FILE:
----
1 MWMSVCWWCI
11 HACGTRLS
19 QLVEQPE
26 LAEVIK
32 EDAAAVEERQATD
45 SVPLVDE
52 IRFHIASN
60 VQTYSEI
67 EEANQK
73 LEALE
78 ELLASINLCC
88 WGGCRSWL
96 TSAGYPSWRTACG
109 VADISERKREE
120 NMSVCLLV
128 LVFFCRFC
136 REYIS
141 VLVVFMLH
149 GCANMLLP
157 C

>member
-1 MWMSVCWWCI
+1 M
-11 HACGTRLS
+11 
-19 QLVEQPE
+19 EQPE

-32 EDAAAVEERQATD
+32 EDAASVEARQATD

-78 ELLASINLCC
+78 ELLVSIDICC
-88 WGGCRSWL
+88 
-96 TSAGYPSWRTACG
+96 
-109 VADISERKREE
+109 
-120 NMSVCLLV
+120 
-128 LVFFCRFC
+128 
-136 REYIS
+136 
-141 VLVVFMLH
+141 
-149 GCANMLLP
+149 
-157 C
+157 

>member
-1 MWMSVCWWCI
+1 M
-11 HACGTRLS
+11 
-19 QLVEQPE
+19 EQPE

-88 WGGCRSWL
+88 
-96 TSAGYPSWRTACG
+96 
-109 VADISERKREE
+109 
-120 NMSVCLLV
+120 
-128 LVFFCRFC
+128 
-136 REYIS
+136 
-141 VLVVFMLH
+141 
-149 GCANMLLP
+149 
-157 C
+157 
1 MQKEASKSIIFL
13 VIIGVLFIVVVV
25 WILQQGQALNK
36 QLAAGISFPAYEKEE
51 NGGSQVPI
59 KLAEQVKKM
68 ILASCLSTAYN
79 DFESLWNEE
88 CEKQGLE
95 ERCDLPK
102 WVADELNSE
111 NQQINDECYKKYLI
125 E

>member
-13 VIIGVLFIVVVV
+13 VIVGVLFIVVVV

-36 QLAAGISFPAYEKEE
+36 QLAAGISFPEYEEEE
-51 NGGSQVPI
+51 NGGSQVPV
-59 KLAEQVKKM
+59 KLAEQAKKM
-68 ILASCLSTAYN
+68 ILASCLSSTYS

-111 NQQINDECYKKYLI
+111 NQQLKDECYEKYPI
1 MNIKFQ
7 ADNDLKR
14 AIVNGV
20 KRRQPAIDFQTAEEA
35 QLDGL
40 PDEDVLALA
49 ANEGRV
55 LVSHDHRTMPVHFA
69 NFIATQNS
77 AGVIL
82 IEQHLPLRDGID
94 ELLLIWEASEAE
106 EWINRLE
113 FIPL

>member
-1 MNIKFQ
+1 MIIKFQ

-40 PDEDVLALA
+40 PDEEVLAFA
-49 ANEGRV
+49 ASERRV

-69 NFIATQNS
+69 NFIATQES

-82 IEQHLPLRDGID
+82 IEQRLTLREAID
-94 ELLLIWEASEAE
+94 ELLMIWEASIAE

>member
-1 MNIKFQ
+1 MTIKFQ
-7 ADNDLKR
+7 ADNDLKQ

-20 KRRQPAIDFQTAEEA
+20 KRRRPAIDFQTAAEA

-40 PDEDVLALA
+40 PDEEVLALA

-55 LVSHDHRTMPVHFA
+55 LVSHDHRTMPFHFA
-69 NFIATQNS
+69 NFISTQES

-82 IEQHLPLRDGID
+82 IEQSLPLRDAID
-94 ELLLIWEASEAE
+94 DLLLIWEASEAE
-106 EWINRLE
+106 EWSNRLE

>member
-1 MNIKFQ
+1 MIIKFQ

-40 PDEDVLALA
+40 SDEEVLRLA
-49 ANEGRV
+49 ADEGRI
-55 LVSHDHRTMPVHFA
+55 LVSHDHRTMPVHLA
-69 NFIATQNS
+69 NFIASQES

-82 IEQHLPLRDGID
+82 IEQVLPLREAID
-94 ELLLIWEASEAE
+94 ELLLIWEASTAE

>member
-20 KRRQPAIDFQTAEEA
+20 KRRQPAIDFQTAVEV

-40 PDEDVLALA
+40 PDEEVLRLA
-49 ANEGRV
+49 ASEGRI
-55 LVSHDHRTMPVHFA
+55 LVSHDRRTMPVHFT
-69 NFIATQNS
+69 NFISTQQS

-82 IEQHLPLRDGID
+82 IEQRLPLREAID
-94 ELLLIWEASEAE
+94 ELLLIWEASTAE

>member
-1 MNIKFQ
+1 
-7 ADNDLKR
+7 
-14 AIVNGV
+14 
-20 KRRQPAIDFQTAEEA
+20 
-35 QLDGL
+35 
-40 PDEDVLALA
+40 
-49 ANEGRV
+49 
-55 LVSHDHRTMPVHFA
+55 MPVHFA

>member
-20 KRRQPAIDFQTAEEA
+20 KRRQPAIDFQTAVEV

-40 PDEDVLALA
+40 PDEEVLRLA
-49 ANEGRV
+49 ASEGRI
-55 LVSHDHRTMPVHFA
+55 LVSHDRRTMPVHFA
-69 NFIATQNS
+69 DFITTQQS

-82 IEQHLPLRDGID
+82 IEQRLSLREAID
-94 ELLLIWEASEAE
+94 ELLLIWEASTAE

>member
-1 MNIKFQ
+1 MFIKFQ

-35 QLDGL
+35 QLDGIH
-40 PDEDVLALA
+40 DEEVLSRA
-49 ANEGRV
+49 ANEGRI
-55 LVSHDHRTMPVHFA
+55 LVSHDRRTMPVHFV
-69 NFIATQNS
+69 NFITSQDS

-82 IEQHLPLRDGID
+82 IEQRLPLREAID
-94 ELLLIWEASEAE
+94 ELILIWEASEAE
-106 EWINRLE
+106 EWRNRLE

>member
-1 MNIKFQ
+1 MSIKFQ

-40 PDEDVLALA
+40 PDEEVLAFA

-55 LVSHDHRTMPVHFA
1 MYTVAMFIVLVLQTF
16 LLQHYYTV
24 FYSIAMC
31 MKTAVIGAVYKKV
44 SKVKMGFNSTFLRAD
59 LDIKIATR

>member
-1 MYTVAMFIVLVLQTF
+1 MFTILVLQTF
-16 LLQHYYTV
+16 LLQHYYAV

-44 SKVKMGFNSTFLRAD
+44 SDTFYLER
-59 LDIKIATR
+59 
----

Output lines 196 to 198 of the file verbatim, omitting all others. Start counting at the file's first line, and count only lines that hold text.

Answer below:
+20 KRRQPAIDFQTAVEV

-40 PDEDVLALA
+40 PDEEVLRLA